SINGAPORE - Two young boys, aged three and six, were injured in a car accident which killed their mother, Ms Sim Yee Ling, at the junction of Lentor Avenue on Tuesday (June 14).
Ms Sim's elder son Tan Yu Sen, who had been in the backseat of the car with her, suffered spinal injuries. The younger boy, Wei Quan, was in the front and sustained head injuries.
It is not known if either of them were restrained in car seats or wearing seat belts.
According to a 2002 Traffic Police campaign which advocated the importance of belting up, a properly fitted child restraint system can reduce fatal injuries by up to 75 per cent and serious injuries by 67 per cent.
Here are some safety tips for parents:
1. It's illegal for anyone under the height of 1.35m, regardless of age, to be unsecured
Since Jan 1, 2012, passengers below that height must be secured in child restraints, booster seats or adjustable seat belts while travelling in a vehicle.
First-time offenders can be fined up to $1,000 or jailed up to three months.
2. Make sure children are secured in a restraint appropriate for their age, height and weight
Otherwise, the wrong child restraint may be fatal or cause other injuries instead of saving the child, Mr Gerard Pereira, training manager at the Singapore Safety Driving Centre, told The Straits Times.
Babies up to nine months, weighing up to 10kg: Infants should be placed in a rear-facing infant capsule in the back seat.
Toddlers from nine months to four years, weighing 9kg to 18kg: Younger toddlers buckled in a rear-facing car seat in the back. A forward-facing seat can be used once a child outgrows the old seat.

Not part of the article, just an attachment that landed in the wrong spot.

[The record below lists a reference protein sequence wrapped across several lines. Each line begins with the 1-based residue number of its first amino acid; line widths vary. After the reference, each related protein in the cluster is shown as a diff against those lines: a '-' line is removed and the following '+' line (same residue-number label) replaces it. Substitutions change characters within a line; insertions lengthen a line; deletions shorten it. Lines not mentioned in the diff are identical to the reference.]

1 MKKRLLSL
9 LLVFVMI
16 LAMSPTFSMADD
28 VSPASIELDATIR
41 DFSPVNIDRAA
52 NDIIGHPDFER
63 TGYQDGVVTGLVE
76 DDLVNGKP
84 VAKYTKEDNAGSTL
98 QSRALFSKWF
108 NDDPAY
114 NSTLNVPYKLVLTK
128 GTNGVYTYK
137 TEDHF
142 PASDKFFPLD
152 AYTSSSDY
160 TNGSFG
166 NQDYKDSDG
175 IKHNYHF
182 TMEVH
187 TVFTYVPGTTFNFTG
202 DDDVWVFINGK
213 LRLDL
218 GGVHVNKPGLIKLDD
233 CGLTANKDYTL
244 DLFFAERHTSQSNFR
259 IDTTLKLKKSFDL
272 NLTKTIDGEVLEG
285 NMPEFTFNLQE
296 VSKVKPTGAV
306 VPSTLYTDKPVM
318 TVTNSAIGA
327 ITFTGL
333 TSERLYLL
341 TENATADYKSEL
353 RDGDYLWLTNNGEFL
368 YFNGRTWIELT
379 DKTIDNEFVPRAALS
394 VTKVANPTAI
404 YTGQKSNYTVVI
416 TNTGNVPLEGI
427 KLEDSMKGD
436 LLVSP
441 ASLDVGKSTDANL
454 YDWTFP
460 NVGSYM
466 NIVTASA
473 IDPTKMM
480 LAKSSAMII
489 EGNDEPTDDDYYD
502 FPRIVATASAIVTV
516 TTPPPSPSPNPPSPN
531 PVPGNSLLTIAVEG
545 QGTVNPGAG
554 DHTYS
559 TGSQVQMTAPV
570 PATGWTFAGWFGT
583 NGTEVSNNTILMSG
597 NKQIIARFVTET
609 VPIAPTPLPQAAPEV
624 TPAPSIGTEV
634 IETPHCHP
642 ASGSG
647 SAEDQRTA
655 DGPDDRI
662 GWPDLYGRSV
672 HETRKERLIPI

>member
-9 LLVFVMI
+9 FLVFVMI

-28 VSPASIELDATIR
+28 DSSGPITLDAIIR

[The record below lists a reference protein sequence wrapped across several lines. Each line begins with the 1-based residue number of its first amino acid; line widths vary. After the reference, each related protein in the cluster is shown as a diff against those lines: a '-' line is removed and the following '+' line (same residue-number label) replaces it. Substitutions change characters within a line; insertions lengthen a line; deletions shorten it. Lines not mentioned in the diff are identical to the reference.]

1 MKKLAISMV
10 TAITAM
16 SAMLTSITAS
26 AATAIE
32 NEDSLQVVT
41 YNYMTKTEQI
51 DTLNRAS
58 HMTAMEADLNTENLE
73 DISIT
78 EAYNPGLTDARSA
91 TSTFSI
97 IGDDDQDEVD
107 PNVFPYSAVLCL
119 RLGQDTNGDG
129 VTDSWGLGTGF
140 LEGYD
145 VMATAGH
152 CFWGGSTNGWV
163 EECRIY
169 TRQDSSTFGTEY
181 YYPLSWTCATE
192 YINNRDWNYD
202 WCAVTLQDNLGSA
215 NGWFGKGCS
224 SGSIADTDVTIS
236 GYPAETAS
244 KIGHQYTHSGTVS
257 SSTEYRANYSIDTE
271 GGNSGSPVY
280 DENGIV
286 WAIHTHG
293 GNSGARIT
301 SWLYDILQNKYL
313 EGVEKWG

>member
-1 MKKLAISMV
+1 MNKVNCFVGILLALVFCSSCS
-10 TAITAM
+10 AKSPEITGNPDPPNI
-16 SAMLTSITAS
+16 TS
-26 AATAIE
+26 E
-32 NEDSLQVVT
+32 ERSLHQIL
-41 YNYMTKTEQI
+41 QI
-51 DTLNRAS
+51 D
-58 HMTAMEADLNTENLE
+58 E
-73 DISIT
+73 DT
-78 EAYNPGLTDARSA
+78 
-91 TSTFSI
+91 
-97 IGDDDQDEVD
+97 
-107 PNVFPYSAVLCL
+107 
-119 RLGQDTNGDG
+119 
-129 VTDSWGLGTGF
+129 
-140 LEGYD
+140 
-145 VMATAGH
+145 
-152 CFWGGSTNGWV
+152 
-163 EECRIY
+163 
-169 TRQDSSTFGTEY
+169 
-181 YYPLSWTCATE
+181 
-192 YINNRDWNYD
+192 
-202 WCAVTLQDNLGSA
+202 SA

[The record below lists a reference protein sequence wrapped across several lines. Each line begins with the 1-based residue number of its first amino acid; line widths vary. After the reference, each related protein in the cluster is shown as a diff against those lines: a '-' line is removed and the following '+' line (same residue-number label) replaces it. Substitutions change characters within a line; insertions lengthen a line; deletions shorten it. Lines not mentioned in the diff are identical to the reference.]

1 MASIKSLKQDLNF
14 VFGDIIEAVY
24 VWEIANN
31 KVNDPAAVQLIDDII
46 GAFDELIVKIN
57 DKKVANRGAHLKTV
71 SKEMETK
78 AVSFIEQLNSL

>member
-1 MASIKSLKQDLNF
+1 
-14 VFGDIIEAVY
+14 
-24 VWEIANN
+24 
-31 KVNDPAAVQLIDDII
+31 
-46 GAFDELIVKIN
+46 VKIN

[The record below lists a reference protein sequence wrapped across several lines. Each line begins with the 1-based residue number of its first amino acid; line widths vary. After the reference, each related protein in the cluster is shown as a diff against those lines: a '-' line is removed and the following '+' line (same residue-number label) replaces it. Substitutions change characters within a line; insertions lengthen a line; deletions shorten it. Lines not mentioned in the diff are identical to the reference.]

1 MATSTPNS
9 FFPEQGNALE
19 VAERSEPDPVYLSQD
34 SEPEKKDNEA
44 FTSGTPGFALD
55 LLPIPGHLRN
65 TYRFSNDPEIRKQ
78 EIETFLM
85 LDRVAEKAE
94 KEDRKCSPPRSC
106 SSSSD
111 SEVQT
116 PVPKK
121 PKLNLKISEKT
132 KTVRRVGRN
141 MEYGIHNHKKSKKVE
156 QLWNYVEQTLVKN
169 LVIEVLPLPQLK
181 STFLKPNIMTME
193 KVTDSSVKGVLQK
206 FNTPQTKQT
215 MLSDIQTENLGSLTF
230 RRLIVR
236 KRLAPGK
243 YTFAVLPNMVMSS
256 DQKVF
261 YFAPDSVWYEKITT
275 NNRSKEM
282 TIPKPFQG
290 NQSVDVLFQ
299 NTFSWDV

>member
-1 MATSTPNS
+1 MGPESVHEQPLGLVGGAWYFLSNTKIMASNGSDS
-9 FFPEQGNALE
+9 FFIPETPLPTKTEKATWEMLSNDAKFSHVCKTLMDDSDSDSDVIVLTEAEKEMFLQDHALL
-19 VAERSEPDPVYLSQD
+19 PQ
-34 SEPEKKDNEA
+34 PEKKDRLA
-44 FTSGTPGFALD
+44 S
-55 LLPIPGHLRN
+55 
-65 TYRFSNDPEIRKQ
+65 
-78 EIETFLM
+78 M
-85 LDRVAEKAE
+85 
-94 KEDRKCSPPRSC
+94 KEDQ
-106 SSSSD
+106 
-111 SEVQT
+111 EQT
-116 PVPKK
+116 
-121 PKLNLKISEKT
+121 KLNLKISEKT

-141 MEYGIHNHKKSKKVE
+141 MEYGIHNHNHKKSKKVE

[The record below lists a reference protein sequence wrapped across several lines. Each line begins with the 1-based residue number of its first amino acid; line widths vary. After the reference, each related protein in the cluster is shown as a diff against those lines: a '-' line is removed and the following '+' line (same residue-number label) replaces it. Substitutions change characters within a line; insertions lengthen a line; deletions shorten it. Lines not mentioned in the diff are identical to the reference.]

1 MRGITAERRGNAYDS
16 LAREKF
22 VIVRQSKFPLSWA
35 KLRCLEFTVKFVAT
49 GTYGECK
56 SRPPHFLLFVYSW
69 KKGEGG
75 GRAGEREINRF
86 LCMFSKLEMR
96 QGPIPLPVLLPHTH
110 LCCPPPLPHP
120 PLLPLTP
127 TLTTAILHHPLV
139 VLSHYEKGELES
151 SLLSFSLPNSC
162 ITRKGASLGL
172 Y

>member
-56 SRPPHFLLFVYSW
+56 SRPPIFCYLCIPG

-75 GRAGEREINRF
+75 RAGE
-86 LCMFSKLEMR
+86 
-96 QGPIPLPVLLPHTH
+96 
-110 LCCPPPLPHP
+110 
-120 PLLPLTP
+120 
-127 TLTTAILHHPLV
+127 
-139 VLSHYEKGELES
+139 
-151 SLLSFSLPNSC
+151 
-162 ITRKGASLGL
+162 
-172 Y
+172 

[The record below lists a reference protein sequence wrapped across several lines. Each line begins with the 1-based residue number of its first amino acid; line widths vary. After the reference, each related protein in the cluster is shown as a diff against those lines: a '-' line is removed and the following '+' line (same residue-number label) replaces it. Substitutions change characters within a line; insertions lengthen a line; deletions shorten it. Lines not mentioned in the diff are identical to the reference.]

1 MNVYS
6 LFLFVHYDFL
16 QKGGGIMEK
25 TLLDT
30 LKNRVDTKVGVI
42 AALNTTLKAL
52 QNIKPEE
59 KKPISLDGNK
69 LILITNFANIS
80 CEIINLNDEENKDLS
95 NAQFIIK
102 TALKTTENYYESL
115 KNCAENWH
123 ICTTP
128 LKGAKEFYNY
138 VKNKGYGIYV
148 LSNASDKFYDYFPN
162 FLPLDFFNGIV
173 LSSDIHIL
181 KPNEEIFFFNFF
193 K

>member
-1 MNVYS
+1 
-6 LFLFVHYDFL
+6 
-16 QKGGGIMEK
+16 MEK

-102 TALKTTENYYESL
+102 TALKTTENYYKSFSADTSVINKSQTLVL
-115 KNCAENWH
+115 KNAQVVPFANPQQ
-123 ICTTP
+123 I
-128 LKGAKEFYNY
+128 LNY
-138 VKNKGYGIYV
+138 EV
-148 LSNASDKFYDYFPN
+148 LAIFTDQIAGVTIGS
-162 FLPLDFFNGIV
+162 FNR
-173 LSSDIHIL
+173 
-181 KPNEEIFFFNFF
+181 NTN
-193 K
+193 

Older children from five to eight years, weighing 19kg to 36kg: Strapped in forward-facing car seat in the back. Adjustable seat belts should be used if they outgrow their booster seats.
3. Front versus back
According to Mr Pereira, parents should have their young children seated at the back, and try their best to avoid placing child seats in front.
If it is necessary, use rear-facing seats.
This is because the airbags in the front, while crucial to saving an adult's life, could suffocate a child due to the explosive action.
4. When does a child outgrow his or her booster seat?
While 10 or 11 is usually the age when children can ride safely without a booster seat, they should ideally pass the five-step test.
This test determines if it is safe for the child to use the regular seat belts in the vehicle.
5. What about young children taking a taxi?
At present, the law does not require passengers below 1.35m to be secured if they are seated in the back of a taxi. This also applies to buses, other than those used to ferry a child to and from school (bus owners must then install forward-facing seats with retractable three-point shoulder belts).
While it can be a pain to lug around their own car seats, Mr Pereira feels it is a necessary practice for all parents.
But should a car seat not be available, he said parents should always ensure they wear seat belts and hold onto their infant or child tightly in the backseat.